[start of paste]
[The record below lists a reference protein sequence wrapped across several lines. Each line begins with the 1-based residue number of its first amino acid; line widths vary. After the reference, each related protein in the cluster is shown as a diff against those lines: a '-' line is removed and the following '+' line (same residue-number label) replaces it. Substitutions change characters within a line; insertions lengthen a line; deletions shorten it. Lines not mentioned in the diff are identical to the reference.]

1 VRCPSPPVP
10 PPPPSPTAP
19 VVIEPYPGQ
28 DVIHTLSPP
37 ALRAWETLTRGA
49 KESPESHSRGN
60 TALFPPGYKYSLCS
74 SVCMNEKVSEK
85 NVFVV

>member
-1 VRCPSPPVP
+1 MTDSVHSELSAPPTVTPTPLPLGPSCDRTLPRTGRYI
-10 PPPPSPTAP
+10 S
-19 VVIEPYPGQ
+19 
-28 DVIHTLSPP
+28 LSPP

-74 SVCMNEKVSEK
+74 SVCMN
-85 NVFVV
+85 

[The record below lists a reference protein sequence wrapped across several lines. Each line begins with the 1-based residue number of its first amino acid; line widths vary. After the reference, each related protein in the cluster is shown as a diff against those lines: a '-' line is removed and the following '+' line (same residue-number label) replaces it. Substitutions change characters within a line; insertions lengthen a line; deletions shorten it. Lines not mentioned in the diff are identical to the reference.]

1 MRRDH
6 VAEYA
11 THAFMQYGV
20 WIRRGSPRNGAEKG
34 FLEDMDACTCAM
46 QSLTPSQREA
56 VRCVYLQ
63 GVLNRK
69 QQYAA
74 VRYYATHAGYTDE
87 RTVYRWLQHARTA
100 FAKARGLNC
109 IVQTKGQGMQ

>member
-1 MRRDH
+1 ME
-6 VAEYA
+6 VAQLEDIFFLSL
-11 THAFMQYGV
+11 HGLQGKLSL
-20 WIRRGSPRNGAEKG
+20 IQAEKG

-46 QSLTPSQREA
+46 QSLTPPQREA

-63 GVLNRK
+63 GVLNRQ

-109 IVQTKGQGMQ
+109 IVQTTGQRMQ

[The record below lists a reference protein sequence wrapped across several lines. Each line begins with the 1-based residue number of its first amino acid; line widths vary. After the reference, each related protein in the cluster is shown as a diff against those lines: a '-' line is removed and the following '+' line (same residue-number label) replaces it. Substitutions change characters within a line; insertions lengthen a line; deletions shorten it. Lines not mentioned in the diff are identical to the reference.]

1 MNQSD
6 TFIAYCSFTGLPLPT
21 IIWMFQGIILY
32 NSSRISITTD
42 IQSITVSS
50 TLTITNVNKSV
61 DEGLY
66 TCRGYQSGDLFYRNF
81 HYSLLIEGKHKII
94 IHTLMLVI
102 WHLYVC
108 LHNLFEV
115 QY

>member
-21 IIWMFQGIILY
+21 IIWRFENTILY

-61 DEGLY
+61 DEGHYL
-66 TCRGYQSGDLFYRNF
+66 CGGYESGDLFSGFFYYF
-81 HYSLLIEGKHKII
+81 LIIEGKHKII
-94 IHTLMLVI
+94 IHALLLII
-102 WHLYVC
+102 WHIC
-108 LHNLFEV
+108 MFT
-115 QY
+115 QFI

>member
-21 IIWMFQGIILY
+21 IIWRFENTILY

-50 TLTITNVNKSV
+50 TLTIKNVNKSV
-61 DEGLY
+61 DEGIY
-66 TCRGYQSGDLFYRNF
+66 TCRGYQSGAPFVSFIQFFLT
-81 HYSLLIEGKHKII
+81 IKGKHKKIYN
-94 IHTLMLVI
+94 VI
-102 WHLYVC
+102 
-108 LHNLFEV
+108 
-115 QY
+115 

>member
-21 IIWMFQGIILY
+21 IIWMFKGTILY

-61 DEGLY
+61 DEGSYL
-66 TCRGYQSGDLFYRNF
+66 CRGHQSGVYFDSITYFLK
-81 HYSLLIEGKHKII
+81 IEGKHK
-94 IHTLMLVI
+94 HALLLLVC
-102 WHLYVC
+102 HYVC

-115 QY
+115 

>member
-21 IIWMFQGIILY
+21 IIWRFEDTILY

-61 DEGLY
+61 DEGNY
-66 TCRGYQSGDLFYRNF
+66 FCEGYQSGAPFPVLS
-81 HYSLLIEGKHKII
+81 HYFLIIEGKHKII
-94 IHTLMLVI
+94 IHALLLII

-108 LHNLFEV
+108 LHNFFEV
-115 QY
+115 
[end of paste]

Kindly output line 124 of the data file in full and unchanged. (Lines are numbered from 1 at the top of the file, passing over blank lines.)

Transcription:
+66 FCEGYQSGAPFPVLS